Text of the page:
By Jason Maholy
That’s how long it had been since Chicago Christian had opened a season with three consecutive wins.
The 2008 season had, for that matter, been as many trips around the sun since the Knights won three games in a row at any point of the season; and is also the last time they made the playoffs or finished with more than four victories.
You youngsters may not remember, but Christian was for a span of five years earlier this century on the cusp of becoming a powerhouse. Between 2004 and 2008 the Knights won no fewer than seven games each season, including four campaigns of at least eight-wins. The 2006 team under head coach Mark Vander Kooi started 9-0 and earned one of two top seeds in the Class 4A playoffs, only to lose to 16th-seeded Mendota in the first round. Vander Kooi’s 2007 team went 10-2 and advanced to the Class 4A quarterfinals.
The Knights entered 2018 having won as many as four games in a season only three times in the past nine years, including last season. Christian has been trending up – they won one game in 2015, head coach Nick Cook’s first year with the program, then three in 2016 and four in 2017 – but getting over the hump to five wins after a decade of losing seasons is not the simplest proposition.
The Knights have exorcised one of those demons, after a 14-6 victory over Guerin on Sept. 7 in Palos Heights left them unbeaten after three games. The 10 seniors who Cook said provide leadership and have helped him establish the culture he sought to instill in the program when he took over in 2015 were second-graders the last time that happened.
“It’s good,” Cook said, adding that former Chicago Christian athletic director Eric Brauer, who is not the boys baseball coach at Lincoln-Way East, sent him a congratulatory text regarding the 3-0 start.
The big play against Guerin was a 98-yard punt return for a touchdown by Jonathan Griffin that broke a 6-6 tie late in the third quarter. Griffin, a senior playmaker who is used at running back and wide receiver, and also plays defensive back, fumbled the punt inside the 10 but quickly regained control and went nearly the length of the filed through traffic for the game-changing score.
The Knights failed on both of their extra point attempts, but the defense came up big with a safety to put them up eight.
Griffin finished with 10 touches for 139 all-purpose yards and the touchdown, while junior running back Ryley Bulthuis caught a touchdown pass from quarterback Jeffrey Smith. Senior running back Desmond Rodgers had 13 carries for 69 yards to raise his three-game total to 387 rushing yards. Rodgers has also scored five touchdowns.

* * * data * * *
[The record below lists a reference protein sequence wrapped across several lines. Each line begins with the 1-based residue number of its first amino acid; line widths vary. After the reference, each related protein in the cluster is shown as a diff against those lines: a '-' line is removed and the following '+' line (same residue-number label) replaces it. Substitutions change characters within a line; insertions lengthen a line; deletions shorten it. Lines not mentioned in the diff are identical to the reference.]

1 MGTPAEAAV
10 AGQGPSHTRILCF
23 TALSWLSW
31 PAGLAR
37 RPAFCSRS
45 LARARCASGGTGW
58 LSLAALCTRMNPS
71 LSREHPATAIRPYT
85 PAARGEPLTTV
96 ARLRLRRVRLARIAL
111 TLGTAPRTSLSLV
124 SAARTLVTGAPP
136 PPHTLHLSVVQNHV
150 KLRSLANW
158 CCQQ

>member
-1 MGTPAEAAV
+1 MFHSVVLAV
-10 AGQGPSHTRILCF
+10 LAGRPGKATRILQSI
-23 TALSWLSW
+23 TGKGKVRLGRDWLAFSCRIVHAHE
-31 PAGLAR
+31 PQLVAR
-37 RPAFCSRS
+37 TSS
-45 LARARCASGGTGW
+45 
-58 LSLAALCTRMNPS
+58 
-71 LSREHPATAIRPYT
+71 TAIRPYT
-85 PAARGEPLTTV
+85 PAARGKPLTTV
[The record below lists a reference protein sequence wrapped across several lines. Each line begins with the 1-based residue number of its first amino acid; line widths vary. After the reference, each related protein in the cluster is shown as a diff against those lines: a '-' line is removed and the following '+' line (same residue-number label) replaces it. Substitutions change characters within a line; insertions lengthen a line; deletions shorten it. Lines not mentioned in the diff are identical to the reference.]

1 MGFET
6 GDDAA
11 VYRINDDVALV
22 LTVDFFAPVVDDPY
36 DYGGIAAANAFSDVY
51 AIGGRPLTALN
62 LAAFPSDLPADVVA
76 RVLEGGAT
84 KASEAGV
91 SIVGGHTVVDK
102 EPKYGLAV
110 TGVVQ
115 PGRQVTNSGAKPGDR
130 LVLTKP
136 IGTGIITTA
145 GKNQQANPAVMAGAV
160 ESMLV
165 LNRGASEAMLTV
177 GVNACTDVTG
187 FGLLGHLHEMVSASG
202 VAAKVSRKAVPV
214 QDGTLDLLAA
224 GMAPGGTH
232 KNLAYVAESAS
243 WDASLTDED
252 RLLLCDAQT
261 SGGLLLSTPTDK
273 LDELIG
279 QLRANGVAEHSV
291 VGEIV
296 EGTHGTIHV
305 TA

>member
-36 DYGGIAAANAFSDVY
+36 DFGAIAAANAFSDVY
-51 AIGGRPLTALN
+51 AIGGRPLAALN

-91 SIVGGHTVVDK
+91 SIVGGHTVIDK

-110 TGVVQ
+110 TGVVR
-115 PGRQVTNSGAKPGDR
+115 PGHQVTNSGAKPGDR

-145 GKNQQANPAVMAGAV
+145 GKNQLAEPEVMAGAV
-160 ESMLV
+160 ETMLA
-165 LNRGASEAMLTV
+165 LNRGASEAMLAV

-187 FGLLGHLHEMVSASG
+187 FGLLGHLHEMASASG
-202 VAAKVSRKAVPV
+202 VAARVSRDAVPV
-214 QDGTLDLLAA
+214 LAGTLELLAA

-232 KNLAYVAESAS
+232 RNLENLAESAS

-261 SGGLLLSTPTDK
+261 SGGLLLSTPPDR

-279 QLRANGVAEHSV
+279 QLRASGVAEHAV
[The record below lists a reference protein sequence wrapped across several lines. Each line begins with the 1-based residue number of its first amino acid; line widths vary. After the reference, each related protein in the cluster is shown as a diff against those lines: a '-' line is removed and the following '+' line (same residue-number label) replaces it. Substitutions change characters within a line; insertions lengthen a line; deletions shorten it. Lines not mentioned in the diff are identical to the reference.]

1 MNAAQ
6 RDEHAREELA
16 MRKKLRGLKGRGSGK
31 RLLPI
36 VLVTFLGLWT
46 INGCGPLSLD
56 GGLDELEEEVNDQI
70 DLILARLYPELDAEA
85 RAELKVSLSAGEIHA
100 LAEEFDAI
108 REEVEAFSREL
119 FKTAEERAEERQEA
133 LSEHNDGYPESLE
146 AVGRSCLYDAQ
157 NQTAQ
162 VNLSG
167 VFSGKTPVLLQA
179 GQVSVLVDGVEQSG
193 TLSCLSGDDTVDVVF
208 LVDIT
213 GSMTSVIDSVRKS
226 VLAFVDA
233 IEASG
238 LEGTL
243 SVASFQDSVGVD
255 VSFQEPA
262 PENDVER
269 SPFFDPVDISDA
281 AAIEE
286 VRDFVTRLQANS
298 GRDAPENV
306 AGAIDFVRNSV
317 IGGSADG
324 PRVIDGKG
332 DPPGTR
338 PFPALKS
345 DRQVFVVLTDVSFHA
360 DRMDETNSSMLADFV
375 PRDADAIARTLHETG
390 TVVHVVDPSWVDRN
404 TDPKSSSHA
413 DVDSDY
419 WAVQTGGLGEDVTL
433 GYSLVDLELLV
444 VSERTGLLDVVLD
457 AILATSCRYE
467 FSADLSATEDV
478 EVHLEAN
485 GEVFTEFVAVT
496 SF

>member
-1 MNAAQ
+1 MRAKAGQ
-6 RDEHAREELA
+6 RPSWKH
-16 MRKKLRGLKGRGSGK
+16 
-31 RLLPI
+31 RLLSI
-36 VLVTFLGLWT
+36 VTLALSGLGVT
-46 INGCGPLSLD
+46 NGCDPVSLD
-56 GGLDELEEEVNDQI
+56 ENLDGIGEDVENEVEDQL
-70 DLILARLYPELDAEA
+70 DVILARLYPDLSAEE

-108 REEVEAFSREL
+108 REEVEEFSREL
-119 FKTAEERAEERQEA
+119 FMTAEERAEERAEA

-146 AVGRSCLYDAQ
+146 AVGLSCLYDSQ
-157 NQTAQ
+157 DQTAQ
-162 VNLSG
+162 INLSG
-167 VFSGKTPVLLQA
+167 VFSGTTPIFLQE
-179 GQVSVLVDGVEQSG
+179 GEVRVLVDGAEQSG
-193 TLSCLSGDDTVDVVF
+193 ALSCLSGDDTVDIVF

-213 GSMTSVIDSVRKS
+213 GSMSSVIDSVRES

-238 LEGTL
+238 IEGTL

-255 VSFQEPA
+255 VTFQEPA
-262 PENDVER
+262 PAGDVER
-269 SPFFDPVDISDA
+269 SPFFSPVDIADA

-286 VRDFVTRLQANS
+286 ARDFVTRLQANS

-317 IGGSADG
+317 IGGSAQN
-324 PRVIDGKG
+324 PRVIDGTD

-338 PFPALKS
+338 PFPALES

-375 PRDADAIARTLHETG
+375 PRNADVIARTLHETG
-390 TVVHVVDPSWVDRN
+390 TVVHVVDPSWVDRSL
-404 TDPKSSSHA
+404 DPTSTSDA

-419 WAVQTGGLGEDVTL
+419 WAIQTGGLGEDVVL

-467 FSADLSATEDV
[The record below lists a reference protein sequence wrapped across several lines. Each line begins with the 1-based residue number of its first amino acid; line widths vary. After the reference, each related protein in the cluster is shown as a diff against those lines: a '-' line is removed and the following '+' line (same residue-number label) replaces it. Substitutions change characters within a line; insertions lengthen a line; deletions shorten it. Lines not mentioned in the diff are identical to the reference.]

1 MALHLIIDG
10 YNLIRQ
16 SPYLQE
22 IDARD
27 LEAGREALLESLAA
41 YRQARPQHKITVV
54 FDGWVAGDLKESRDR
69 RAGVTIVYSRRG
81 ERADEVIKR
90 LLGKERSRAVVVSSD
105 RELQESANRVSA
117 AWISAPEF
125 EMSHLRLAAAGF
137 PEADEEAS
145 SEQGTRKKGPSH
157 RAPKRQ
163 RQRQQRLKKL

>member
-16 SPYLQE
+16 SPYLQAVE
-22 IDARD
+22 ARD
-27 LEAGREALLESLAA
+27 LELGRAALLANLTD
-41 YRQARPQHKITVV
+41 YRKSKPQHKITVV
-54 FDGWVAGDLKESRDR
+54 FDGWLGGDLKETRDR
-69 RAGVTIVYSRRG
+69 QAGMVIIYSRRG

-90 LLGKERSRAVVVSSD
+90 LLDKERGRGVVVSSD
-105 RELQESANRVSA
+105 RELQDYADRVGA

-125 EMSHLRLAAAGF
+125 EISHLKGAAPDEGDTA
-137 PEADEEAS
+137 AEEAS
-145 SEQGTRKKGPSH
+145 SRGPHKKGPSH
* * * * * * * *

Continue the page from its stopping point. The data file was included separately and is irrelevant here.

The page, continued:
The Knights have as a team rushed for 675 yards.
Griffin, who has been getting attention from several FBS programs, has 485 all-purpose yards on 35 touches, and has contributed big on defense with four interceptions. He is part of a prevention corps that has made stops at key moments in games.
“Those guys have come up big,” Cook said. “It’s been a little ugly at times, but you get [opposing offenses] off the field you get them of the field.”
Key to that defense have been a trio of seniors: Clark Fremouw, a 6-foot-6, 290-pound interior lineman; defensive end Lucas Kintz; and Smith, the quarterback who moonlights as a defensive end.
“They’re all returning starters and that’s helping out a ton,” Cook said.
Christian is also experienced at linebacker, where junior Ty Sperling and senior Joshua Purnell man the outside.
The offensive line, meanwhile, is the strongest group the Knights have had in Cook’s four years at the school, he said. They pave the way from Rodgers, the Knights’ bell cow back, and Griffin, a lean and lanky Alvin Kamara-esque all-purpose weapon Cook referred to as a “Swiss Army knife.”
Griffin, Rodgers and the other seniors – who were freshmen during Cook’s first year at the school – have been integral to the Knights’ success this season.
“It’s huge,” he said. “We recruit senior leadership every year, but this is the first group that we’ve seen through, and we have more seniors this year than in the past recent years. But leadership-wise, this group of guys – when you get a group of guys you can develop for four years, and who stick around, that always equals a good thing for a football team.”
Those seniors have also helped build a team culture and core values, and Cook said their effort and contributions on and off the field are paying dividends. He cited the Bible’s Psalm 128, Verse 2, which essentially states, “you will eat the fruit of your labor.”
“It takes four years worth of work to see some of that fruit in a group of guys,” Cook said, noting the team building activities and offseason programs in which they’ve participated. “They have a whole career’s worth of work in.
“But we’re just getting started here (this season.) We take it one week at a time. Every week we refocus, we be there for each other and support each other and believe in each other, and we give it our best shot and see how it comes out.”